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Workers, Collectivism and the Law

Grappling with Democracy

Laura Carlson

Workers, Collectivism and the Law offers a captivating historical account of worker democracy, from its beginnings in European guild systems to present-day labor unions, across the national legal systems of Germany, Sweden, the United Kingdom and the United States. Analysing these legal systems in light of a Habermasian concept of participatory democracy, Laura Carlson identifies ways to strengthen individual employee voice in claims against employers.
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Chapter 8: Employee voice in the United Kingdom

Laura Carlson

Extract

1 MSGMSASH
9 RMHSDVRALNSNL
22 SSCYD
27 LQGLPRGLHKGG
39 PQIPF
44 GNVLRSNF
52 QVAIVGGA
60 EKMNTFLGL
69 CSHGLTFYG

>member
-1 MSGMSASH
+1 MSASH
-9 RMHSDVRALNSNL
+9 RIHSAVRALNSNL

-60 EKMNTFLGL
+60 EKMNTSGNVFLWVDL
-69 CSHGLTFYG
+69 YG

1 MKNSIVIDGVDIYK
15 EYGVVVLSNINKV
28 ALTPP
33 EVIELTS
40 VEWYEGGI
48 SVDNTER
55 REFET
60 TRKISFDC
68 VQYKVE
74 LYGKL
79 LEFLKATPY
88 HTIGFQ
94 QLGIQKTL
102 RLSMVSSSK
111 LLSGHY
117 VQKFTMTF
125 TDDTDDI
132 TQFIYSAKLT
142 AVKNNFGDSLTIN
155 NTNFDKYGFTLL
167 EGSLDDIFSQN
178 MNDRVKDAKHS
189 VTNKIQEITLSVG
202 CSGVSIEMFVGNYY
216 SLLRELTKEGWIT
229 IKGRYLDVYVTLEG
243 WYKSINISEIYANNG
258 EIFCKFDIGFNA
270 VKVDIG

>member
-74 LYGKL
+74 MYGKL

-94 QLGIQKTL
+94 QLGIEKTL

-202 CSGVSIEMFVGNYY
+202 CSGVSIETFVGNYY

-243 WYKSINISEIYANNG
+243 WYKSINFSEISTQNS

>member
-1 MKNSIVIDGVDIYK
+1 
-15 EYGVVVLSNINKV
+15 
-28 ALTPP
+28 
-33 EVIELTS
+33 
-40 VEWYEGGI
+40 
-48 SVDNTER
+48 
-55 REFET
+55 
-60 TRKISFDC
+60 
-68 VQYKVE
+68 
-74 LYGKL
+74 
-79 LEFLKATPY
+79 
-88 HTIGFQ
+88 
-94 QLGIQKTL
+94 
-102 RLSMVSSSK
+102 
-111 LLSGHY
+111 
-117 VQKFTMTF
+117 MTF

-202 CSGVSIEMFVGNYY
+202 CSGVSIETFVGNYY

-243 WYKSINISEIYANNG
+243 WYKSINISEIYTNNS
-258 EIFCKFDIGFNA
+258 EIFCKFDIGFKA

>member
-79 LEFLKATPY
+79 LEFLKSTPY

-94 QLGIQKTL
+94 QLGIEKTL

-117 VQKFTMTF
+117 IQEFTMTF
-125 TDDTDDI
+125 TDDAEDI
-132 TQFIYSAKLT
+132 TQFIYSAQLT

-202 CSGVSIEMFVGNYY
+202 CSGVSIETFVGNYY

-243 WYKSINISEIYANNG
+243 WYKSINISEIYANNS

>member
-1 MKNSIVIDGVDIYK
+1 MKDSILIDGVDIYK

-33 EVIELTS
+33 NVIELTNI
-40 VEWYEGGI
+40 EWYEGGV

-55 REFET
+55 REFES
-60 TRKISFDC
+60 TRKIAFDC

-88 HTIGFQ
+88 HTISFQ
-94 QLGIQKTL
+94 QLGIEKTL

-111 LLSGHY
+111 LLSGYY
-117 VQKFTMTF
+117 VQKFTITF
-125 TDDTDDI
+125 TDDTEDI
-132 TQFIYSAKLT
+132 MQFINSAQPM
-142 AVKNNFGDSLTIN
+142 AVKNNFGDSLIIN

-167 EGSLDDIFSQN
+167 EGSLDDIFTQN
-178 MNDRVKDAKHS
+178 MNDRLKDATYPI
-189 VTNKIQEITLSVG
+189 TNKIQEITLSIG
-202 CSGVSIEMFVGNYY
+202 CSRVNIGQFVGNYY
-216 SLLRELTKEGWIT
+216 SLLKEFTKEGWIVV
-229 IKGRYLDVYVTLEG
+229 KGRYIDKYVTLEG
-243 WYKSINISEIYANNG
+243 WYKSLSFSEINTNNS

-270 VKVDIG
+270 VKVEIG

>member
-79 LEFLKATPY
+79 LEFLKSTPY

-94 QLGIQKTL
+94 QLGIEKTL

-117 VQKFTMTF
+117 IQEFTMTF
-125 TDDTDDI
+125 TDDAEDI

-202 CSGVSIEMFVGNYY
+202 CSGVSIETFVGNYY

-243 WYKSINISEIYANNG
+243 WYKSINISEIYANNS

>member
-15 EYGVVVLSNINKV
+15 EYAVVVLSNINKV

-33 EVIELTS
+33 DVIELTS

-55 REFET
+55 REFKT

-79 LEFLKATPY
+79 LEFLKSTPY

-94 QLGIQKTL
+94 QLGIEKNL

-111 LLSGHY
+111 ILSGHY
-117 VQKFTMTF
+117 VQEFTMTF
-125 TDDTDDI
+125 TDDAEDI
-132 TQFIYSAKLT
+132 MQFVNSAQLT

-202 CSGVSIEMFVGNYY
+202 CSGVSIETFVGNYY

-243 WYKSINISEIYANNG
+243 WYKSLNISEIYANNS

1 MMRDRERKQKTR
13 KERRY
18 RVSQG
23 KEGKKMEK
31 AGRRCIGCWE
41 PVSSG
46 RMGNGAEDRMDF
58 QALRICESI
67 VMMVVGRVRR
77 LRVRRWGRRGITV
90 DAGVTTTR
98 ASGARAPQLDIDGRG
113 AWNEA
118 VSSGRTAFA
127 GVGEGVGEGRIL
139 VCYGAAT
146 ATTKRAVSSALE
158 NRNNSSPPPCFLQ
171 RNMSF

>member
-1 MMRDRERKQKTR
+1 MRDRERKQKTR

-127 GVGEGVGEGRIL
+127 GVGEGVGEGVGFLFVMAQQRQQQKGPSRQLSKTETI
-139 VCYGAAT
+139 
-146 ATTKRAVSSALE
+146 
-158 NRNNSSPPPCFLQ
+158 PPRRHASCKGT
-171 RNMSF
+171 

The themes addressed in the current UK labor law model have deep historical roots, with the current treatment of these issues very much reflecting the modern political debates. Democracy within the trade unions, between members and their organizations, has been used politically as a tool for restricting the power of the trade unions. Despite this, a voluntary trend can be traced within the unions as to greater representation of different worker groups. The UK system has several avenues available as to employee grievances, first bringing them to the employer. Acas can provide conciliation, mediation, and arbitration and trade unions legal assistance. The balance achieved in the UK labor law model between statutory regulation and self-regulation by the social partners, resting on constitutional principles such as natural justice and access to justice, provides a unique solution to the issue of employee voice.

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